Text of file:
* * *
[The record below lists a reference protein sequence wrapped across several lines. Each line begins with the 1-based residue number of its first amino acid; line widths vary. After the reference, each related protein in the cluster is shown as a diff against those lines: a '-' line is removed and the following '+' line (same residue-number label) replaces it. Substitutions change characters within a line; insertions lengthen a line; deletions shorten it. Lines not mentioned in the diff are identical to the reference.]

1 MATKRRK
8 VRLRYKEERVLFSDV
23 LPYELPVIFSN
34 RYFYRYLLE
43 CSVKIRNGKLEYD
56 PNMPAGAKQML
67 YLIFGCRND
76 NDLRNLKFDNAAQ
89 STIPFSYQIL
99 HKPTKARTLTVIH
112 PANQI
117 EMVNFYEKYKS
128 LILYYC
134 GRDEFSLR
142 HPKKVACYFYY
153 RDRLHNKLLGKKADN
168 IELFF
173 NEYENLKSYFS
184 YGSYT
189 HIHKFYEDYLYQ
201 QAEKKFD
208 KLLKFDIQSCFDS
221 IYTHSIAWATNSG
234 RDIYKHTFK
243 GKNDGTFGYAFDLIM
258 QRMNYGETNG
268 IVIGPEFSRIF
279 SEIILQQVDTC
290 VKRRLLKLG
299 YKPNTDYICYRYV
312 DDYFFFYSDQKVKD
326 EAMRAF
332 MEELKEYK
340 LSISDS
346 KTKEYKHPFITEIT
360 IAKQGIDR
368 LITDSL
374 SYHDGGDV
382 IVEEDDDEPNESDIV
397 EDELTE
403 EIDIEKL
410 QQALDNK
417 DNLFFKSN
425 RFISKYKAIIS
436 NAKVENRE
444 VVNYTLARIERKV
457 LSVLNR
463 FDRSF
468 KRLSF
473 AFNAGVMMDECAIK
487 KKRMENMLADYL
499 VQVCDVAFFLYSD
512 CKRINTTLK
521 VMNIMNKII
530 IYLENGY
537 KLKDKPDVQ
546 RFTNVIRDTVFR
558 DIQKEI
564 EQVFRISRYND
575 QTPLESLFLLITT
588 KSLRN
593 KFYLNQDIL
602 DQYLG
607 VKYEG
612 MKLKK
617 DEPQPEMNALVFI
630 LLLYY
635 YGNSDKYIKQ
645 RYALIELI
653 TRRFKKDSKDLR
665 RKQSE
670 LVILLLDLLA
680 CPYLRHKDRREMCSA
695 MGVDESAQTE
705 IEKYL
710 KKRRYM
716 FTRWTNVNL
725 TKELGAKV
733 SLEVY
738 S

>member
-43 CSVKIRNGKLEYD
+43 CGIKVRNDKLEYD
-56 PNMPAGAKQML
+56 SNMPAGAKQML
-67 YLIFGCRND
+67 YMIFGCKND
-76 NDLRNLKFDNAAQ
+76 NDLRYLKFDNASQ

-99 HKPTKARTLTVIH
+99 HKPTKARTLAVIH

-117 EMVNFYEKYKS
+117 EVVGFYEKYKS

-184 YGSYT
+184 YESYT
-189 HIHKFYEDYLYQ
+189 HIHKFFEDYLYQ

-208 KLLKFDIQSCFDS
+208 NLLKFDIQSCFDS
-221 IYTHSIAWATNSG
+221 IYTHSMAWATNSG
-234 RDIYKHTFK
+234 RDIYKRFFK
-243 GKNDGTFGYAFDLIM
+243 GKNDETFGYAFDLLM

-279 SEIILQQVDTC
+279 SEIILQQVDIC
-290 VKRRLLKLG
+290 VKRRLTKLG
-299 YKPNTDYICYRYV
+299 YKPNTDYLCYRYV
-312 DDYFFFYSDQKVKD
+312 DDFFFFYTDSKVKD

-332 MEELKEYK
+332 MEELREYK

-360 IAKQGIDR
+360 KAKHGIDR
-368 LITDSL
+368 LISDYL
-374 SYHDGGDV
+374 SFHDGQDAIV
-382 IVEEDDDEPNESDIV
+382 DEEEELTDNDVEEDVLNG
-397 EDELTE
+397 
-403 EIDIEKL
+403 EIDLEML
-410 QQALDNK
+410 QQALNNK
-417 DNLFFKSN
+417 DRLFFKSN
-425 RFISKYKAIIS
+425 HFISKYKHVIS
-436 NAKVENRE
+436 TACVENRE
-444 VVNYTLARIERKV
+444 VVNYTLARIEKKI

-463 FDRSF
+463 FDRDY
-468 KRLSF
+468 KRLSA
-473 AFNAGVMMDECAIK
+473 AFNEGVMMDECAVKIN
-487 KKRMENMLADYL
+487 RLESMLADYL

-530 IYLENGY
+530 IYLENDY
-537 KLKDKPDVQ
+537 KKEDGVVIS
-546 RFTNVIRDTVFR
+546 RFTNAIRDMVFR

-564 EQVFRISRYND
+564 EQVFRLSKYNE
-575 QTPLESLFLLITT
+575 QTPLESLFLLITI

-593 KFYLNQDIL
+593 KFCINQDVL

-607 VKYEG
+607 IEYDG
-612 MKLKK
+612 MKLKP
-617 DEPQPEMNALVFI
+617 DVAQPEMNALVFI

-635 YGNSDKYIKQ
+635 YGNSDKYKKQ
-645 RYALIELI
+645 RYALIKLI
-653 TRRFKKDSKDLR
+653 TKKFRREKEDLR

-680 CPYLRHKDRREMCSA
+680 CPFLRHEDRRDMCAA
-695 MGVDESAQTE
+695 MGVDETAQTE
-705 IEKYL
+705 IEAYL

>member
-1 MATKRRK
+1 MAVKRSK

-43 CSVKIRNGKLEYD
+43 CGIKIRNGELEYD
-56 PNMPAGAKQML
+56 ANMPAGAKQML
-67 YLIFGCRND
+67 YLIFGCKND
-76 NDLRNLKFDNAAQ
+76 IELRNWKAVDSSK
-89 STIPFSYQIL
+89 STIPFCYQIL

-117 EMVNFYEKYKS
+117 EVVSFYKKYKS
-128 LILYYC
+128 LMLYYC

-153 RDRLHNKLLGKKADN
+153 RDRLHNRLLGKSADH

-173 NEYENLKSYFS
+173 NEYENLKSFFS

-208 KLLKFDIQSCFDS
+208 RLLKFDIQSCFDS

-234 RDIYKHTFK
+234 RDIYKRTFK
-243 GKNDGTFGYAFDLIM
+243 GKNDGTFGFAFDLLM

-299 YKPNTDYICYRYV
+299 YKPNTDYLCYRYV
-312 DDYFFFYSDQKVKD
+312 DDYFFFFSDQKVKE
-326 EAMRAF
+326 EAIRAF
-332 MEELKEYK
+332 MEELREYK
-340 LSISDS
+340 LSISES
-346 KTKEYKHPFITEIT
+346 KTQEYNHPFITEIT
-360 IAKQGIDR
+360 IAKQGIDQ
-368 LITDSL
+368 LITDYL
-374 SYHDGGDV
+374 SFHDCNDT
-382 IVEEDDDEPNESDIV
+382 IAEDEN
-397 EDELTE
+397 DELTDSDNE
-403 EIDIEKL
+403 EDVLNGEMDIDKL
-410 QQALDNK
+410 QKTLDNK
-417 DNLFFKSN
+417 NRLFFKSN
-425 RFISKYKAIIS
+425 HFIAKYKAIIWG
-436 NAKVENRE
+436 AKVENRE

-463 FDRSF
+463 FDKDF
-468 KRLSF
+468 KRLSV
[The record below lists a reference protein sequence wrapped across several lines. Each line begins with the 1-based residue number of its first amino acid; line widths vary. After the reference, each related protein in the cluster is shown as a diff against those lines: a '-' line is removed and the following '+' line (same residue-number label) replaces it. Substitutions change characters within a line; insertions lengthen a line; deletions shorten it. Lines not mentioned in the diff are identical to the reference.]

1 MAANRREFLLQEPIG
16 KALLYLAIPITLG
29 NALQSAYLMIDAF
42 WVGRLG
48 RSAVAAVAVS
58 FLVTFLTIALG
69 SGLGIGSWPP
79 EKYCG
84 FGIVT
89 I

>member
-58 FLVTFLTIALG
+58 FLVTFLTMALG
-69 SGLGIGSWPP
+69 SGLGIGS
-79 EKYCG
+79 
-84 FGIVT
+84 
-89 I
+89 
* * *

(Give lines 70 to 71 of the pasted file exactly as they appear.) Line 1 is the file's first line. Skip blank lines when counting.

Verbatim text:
645 RYALIELI
653 TRRFKKDSKDLR